When we last revisited “What if” items I said we’d look at getting rid of sentimental items – a decidedly difficult task.
Sentimental ideas include things like; greeting cards, baby clothing, items given to you by someone important, such as your grandmother’s china, old notes from all your high school friends, and most items that have been a part of your child’s life such as school work, art projects, and birthday party items. Of course there are others.
Most everyone has sentimental items that they’d like to keep, but like all items many of these sentimental items take up space, especially if you don’t use them. Here are some tips for clearing out sentimental clutter.
1. Saved by tech:
In the age of computers it’s easy to save many sentimental items. If you have a scanner, or something like NEAT Receipts, you can scan almost everything. You can scan old letters, newspaper clips (like wedding announcements), greeting cards, report cards, some of your children’s art, and more. If you like to re-visit say, old greeting cards then revisiting them on disc will work for you without having three boxes of greeting cards hanging around. Once you scan your cards onto a disc, you can let your kids use the cards for art projects, you can turn them into new greeting cards, or simply recycle them.
2. Figure out why you’re saving an item:
After my grandma died I got her sewing machine. I wanted it because my grandma was likely the most important person in my entire childhood and among other activities we’d always sew together. However, a few years ago I realized that I just don’t sew anymore, not since my grandma died. The sewing machine was just taking up space. It took me a long time to get rid of it, but I did. I had to realize that the sewing machine is not my grandma. With or without it, I still think about her each day. I still remember all the cool things we did together. I don’t need the sewing machine. Also, I don’t think she’d want me carrying around extra stuff.
If you’re saving an item simply because it reminds you of someone, and said item is taking up too much space, it may be smart to let it it go. You can write about your memories of the item, snap a picture of it, and then let it go. Granted, I have lots of stuff from my grandma that I do use daily, her old butter dish and a chest for example. If all you have is one big ticket item from someone who passed away it can be harder to give up, even if you never use it. Try to consider if you can remember a person without the item around. I bet you can.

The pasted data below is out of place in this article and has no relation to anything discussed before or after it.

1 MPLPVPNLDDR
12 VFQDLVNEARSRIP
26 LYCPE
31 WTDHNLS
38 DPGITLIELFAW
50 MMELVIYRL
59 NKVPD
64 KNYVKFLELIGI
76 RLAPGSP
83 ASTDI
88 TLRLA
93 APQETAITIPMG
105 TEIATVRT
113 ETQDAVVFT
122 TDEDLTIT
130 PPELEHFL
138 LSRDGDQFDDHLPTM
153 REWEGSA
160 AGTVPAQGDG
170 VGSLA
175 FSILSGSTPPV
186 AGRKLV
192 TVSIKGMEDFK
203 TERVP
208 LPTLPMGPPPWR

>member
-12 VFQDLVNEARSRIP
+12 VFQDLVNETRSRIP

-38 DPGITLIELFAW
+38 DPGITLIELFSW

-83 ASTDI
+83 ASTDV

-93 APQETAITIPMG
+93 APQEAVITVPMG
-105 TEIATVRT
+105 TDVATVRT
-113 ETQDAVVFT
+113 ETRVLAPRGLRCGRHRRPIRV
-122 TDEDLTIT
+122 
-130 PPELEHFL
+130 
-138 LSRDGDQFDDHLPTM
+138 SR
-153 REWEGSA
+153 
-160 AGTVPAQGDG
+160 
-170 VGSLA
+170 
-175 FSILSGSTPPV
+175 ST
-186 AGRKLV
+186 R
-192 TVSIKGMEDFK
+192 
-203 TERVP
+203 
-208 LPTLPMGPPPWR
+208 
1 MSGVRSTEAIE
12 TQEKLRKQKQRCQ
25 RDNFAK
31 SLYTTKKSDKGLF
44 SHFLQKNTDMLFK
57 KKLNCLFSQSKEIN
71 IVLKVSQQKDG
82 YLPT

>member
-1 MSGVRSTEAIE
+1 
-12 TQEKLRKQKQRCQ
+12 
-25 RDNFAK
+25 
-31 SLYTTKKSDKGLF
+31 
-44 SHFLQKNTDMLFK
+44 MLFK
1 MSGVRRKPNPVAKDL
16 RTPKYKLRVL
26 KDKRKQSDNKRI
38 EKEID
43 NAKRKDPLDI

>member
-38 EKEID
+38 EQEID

If you have sentimental items around that you’re not using, but can’t give up, consider reuse. Turn the item into something you will use. You can turn old quilt scraps into an actual blanket or quilt – same goes for baby clothing. You can turn an old set of silverware into garden art or wind chimes. Think about keeping an item in a new way. To get ideas visit this post.
4. Three boxes per family member:
I used to have many boxes of Cedar’s old baby clothes. Mainly because I might someday have another baby; but it’s a lot to cart around, and I know I can snag baby clothes from friends if I really need them. I sorted his clothing down to just one medium sized box, keeping only the most meaningful outfits. Later he can have them when he has kids, or just because. I also have a box of baby items and memorable baby toys I kept for him, and one box of paper items, such as his paintings and notes people have given him.
Three boxes per family member of memory items is a good goal in my opinion. Anymore, and you’re just storing too many boxes. Three is manageable to pass on. If something happened to you, three boxes is going to be easier for folks to sort than ten.
Memories or not, there’s honestly no reason to keep boxes and boxes of sentimental items you don’t use. It becomes a sentimental nightmare cycle. Look at it this way, your grandfather got two boxes worth of sentimental stuff from his grandfather, then you inherited the same items, and when you die, your kids will get the boxes. Each generation calling the boxes sentimental, but never unpacking them, or using the items. It’s a little silly.
There’s more you can do to unload sentimental clutter, but this is a good jumping off point. Which sentimental items have you had luck clearing out? How did you do it?